110    Returning to the facts of the present case, the Judge did not award the Respondent any damages as he found that it had not proved that it had suffered any loss as a result of the Appellant’s threats (see [14] and [103] above). The Respondent has not appealed against this decision.

111    The Judge also decided not to grant a declaration that the Appellant’s threats were unjustified as he was of the view that this would not be necessary since he had already granted a declaration of non-infringement in favour of the Respondent (see likewise [14] and [103] above). In this regard, at the hearing before us, the parties pointed out that a clerical error was made when the orders made by the Judge were extracted, resulting in the extracted judgment erroneously stating at para 3.2 that the Judge had granted a declaration that the threats made by the Appellant in his cease-and-desist letters were unjustified when the Judge had not in fact done so. We grant leave for the parties to amend the extracted judgment to correct this clerical error.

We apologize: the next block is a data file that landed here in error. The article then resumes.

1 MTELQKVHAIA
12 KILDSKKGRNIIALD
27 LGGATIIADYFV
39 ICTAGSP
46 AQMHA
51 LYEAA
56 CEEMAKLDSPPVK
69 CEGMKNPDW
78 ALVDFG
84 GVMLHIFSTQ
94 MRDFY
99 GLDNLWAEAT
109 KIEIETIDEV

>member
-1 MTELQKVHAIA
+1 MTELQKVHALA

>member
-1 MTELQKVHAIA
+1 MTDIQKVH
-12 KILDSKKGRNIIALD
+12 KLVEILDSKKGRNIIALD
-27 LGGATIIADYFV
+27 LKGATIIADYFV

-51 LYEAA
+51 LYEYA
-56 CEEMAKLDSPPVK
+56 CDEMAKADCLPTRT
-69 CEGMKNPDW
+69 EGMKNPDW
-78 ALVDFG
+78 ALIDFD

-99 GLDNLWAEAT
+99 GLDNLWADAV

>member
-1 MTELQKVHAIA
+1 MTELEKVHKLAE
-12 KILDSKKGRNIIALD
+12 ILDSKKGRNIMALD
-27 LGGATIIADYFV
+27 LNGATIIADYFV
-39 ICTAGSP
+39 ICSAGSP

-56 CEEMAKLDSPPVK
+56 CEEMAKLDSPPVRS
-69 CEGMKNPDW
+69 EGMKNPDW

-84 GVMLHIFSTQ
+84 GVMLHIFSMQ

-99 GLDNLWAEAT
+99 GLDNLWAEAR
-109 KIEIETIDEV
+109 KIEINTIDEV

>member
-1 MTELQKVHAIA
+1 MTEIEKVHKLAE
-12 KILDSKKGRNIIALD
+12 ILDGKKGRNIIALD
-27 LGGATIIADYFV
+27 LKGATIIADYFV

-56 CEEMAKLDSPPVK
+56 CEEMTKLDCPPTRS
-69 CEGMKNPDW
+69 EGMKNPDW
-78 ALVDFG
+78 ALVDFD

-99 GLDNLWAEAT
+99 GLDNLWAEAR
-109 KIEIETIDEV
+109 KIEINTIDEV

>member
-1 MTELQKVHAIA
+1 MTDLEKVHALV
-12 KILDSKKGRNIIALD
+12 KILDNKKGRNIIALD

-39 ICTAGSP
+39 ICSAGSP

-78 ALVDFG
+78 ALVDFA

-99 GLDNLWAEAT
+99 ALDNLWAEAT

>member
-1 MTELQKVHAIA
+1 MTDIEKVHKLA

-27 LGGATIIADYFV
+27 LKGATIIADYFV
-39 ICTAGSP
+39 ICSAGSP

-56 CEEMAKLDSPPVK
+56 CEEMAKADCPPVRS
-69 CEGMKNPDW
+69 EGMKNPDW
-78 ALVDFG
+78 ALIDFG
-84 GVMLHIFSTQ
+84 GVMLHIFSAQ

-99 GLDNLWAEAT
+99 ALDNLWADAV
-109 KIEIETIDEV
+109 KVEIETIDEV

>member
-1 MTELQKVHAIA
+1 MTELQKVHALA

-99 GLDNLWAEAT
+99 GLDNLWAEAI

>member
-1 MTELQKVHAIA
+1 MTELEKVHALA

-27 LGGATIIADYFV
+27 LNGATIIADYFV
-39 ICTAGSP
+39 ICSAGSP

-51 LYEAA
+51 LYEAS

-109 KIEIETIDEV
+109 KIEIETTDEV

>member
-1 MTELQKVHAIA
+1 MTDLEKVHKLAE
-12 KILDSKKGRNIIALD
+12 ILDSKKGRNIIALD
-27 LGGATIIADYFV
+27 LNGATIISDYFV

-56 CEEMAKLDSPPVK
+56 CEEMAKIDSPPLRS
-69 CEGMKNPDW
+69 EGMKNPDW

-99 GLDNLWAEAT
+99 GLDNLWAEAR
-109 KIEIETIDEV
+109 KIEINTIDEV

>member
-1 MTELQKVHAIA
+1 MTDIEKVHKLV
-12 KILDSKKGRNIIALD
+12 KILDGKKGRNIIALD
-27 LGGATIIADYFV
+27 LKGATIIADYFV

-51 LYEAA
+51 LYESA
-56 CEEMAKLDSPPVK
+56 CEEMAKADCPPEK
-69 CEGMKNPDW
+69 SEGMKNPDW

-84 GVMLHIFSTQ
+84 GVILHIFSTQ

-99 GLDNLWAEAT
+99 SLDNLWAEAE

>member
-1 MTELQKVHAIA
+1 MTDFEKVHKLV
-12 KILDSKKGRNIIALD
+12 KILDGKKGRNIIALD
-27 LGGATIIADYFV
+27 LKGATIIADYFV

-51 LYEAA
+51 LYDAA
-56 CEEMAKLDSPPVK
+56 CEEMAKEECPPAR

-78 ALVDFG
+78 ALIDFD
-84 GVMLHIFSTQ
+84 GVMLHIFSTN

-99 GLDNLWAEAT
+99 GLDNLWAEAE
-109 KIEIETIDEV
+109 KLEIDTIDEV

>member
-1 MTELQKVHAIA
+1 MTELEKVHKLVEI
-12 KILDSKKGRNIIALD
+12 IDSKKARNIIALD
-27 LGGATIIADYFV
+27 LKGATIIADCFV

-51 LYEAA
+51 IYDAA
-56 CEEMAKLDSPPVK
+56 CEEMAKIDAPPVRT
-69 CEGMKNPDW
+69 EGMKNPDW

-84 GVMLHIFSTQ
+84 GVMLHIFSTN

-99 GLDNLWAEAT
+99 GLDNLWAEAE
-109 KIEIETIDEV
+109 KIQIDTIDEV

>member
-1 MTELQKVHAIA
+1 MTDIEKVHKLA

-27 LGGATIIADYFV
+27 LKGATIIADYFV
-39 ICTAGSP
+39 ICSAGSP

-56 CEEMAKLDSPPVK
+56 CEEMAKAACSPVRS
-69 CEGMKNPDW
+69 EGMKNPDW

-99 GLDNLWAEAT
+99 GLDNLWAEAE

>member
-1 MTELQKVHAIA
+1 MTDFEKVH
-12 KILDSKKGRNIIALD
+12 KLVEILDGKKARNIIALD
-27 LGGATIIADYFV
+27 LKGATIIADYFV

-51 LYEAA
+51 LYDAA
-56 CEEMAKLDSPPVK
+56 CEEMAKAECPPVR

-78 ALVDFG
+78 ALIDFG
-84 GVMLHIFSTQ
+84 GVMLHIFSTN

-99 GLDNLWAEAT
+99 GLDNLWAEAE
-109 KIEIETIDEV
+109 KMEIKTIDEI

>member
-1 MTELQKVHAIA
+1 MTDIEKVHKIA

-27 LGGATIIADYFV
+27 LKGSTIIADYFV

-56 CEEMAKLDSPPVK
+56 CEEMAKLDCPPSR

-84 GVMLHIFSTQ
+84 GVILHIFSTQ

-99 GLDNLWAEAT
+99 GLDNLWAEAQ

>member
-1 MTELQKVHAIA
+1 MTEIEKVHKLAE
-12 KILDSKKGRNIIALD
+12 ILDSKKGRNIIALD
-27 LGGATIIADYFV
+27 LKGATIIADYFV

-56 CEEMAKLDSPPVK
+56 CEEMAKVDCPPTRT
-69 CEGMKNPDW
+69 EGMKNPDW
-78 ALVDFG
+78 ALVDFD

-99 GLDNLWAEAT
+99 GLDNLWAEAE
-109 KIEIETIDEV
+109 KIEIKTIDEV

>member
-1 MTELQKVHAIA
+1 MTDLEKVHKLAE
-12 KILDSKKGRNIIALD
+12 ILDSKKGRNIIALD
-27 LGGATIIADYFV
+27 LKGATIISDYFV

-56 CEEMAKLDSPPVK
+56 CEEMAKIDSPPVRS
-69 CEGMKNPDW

112    As we mentioned earlier (at [103] above), although the Judge found that there was no evidence that the Appellant would make further threats of infringement proceedings, he nonetheless proceeded to grant the Respondent an injunction against the continuance of such threats in any case because he took the view, on his reading of s 77 of the PA, that the law obliged him to grant at least one of the forms of relief set out in s 77(3). We have already expressed our reasons for disagreeing with this view (see [104]–[108] above). In the circumstances, given the Judge’s finding that there was nothing to suggest that the Appellant would make further threats of infringement proceedings against the Respondent (see the Judgment at [203]), we hold that it is inappropriate on the facts of this case to order an injunction against the Appellant to restrain him from continuing to make such threats. We therefore reverse the Judge’s decision to grant such injunctive relief and allow the appeal in this respect.